Achieving Profitable Growth – Part 1

Achieving profitable growth is no easy feat.

Consider an annual growth rate in sales and earnings of 4-5%. Most companies believe they can attain this level or better. Sounds reasonable enough.

Yet a study of more than 2000 companies indicated that only about one in ten actually achieve that relatively modest goal over a 10 year period. In other words, nearly 90% of companies fail to achieve that growth objective.

Competitive advantage, by definition, is scarce and fleeting given market forces. The best companies are emulated by those in the middle of the pack, and best practices become commonplace rather than a market-beating strategy. Good strategies emphasize difference vs. direct competitors, potential substitutes or potential entrants.

Business leaders therefore face a growth paradox. In an increasingly turbulent and fast moving world, fewer and fewer companies are able to sustain a modest level of growth for more than a few years. And yet the vast majority of executives feel they have ample opportunity for growth.

The greatest challenge is not the market, but instead the internal complexity that clouds their focus, slows their reaction time and strangles their company’s ability to adapt.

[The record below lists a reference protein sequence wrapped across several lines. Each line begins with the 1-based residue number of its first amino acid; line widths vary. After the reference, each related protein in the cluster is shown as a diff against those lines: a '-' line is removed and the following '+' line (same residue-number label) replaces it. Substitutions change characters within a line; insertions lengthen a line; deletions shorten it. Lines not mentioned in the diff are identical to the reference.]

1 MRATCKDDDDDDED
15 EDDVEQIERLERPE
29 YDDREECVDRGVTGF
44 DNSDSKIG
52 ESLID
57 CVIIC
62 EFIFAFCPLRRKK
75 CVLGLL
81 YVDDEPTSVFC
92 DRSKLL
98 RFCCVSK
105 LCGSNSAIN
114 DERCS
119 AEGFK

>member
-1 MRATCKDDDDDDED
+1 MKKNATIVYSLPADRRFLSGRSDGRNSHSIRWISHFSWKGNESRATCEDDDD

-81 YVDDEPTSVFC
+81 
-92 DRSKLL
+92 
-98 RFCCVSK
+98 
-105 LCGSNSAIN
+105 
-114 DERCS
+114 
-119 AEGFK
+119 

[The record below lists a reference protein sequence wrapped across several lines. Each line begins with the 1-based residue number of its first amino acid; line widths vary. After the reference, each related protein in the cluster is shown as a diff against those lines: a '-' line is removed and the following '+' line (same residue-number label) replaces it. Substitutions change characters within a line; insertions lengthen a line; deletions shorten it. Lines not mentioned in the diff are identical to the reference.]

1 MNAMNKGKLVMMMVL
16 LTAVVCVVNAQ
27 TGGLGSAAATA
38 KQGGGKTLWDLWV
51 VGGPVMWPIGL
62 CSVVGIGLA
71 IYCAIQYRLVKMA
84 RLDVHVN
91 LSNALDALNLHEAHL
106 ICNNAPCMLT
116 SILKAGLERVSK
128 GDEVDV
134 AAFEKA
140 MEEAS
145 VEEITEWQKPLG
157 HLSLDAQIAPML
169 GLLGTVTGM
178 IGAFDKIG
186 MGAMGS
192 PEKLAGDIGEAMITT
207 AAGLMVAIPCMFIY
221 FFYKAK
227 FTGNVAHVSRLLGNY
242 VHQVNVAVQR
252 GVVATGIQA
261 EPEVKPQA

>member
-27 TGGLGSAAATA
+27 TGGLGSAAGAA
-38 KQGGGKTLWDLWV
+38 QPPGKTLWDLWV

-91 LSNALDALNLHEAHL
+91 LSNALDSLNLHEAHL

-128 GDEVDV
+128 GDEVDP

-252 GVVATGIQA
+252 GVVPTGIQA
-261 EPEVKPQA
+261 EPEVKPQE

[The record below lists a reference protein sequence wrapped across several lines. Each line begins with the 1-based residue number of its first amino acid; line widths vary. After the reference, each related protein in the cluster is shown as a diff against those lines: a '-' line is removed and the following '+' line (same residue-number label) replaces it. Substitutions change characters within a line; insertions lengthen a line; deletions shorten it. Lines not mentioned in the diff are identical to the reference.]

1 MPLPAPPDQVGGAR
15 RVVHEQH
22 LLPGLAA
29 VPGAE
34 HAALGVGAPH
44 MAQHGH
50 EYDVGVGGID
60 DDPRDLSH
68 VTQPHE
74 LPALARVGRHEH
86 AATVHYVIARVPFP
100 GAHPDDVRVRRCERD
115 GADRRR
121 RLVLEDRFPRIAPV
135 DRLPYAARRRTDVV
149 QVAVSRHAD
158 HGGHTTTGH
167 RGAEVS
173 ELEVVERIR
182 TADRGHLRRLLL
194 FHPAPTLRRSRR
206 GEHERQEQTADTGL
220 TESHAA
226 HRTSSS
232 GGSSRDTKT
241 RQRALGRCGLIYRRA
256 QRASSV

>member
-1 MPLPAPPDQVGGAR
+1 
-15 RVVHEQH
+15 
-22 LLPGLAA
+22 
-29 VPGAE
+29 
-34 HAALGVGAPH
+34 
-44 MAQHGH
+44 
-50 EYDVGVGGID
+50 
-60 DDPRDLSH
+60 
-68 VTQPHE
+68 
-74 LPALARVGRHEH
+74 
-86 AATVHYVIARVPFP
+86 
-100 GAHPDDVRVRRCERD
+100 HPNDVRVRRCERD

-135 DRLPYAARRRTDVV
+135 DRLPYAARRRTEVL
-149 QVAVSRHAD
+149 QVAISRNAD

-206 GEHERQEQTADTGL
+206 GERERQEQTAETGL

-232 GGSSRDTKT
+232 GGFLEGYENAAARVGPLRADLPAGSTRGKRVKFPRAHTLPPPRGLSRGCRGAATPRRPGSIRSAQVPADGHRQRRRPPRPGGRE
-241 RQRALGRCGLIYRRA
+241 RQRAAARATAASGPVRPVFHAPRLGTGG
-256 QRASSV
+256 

To beat the market, advantages have to be robust and responsive in the face of competitive challenges. While the pressures of keeping up with the market seem intense enough, it is rarely sufficient. Weaker firms win surprisingly often when they display a divergent strategy.

Five Core Growth Pillars

  1. Build a strongly defined and well-differentiated core business – that is developed to its full potential and achieves a leadership position within its market. The most successful businesses are market leaders in their core business.
  2. Utilize that leadership position as it pertains to price, cost and investment opportunities to continue to strengthen the core business and distance oneself from competitors.
  3. Develop raving fans among your customers through sustained value creation. They will not only buy more from you, but will also sing your praises to friends and colleagues thereby reducing your Marketing and Sales costs.
  4. Follow a disciplined approach to expansion in adjacent markets. As companies spread out into new products, new markets and new businesses, the odds of success decline as a ratio of the distance from the core. Disciplined expansion – adding one new element at a time – doubles the probability of success.
  5. Repeat success. Apply your core assets and greatest strengths to new contexts, thereby generating further growth. As Grandma used to say, “stick to your knitting.” As you edge out, make sure you are on solid footing.

Building a solid strategy need not be overly complicated. Just make sure you incorporate a solid foundation to assure it stands the test of time.

Combining Vision and Innovation to Create the Future

© Rich Kohler 2017. All rights reserved. For copies, please contact Rich at

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